Title & Boundary Dispute Law in Alabama
Finding out that property lines are improperly drawn and learning that you have been partially occupying your neighbor's land, or vice versa, can cause some very serious legal issues.
Ideally, the neighbors could just dismiss the situation, and go on as they had before, effectively agreeing to change the property lines to reflect their past use. This doesn't always happen, however. Furthermore, such a course of action is not free of issues, and could eventually result in ownership of the land legally changing to reflect the past use, even if one of the neighbors opposes this.
Nonetheless, it's more common for the neighbor whose land is being encroached upon by the other neighbor to seek enforcement of the legal property lines. The other neighbor will almost certainly want to use the property as he had been, since enforcing the legal property lines would cause him to lose some of "his" land.
People in Homewood, Alabama should also be aware of the possibility of title (ownership) disputes. Unlike the boundary disputes considered above, the outcome of a title dispute can decide who owns an entire parcel of real property. Confusion over who actually owns a piece of property is more common that some people might imagine. Many local property records are still kept on paper, are not very well-organized, and sometimes date back a hundred years or more. A lost or misfiled deed is the most common way for a title dispute to arise. However, sometimes fraud on the part of a seller can lead to title disputes. Unscrupulous individuals will sometimes try to sell the same piece of land to more than one person. And some people even try to sell property they don't own, occasionally succeeding (and this isn't just limited to bridges in London). Normally, once the buyers discover they've been duped, the "seller" is nowhere to be found, leaving them to figure out who owns the land they all thought they had purchased.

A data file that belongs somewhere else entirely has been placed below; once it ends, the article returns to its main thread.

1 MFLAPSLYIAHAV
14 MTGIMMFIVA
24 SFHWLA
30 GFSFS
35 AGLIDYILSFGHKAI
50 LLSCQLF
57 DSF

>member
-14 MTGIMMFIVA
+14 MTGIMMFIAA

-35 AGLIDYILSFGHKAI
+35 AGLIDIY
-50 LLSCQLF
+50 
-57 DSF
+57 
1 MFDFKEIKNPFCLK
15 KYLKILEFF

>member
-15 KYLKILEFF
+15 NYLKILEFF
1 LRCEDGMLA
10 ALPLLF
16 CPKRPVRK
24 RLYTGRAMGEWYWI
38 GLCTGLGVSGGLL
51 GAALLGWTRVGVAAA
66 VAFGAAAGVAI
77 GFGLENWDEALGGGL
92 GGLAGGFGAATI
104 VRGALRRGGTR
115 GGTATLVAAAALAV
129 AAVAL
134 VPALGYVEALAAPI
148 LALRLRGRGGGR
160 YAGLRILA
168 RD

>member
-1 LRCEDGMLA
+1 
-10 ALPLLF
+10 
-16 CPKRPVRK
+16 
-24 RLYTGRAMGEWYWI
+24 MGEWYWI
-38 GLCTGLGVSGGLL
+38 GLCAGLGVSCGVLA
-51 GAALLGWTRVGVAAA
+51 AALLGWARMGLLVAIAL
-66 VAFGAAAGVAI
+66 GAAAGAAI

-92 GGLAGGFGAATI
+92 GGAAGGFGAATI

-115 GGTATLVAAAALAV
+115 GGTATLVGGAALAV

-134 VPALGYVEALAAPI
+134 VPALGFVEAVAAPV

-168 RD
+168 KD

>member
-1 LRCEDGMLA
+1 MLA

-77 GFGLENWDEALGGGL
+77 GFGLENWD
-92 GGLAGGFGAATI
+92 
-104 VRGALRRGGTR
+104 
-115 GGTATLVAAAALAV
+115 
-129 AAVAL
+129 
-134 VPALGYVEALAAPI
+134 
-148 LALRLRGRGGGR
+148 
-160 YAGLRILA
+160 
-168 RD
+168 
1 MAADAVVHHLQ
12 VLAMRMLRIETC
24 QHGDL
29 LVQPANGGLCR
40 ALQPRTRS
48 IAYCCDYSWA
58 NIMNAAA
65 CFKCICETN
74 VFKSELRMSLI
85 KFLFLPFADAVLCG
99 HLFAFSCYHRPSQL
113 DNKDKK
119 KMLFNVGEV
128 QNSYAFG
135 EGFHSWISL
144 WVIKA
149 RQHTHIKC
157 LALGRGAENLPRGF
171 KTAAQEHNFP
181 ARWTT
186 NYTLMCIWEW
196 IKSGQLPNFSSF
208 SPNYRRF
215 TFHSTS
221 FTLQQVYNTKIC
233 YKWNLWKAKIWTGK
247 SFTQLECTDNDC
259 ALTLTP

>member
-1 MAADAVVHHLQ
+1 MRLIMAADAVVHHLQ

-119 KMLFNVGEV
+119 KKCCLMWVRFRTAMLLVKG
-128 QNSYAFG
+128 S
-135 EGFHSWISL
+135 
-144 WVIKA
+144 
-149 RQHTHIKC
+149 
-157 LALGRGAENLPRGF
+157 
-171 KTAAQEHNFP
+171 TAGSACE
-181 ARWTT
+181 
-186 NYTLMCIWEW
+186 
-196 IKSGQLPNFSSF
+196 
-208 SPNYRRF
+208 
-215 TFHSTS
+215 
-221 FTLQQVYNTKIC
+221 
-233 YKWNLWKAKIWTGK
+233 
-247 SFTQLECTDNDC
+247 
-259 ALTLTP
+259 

Possible Outcomes of Boundary and Title Disputes in Homewood, Alabama
One frequent resolution for boundary disputes is a court re-drawing the boundaries to fit with what the assumptions that the neighbors were operating under before the error was discovered. This normally happens when both parties were, for many years, aware of the actual property boundaries, and did nothing about it. Additionally, if the neighbor who has been encroaching onto the other neighbor's land has made costly improvements thereto, this weighs in favor of that neighbor, since changing the property lines would impose significant hardship on that neighbor.
Of course, there are plethora of reasons why a court might determine to enforce the property lines as the records indicate. If one neighbor knew about the discrepancy, and hid it from the other neighbor (presumably because the neighbor with the knowledge of the discrepancy benefited from it), a court will, of course, not reward this kind of dishonesty, and will decide against that neighbor. On the other hand, if the neighbor whose land would be expanded by enforcing the "real" property boundaries knew this fact, and took no action for many years, a court will probably not be receptive if he or she suddenly tries to enforce them. This is referred to as "sitting on one's rights," and courts will not reward this, either. If you have a legal right, you're expected to make efforts to vindicate it as soon as possible. If you don't, a court will basically say "I guess it wasn't that important to you if you waited 10 years to bring this to our attention. Next case."
In Homewood, Alabama courts have many options when it comes to resolving title disputes. However, these disputes are usually controlled by some fairly intricate (and old) legal principles. While they're typically built around policies that most people would find to be quite fair and reasonable, their application can be nearly impenetrable, even for some lawyers.
Without going into too much detail, the individual who recorded their deed initially will be the one who takes ownership, provided he or she did not know (or had no reason to know) of the existence of the other deed.
What Can A Homewood, Alabama Attorney Do?
Real property disputes frequently involve very old legal principles that can even confound lawyers who aren't experts in real estate law. For that reason, you should almost always hire an expert Homewood, Alabama real estate attorney, who will assist you navigate these murky legal waters.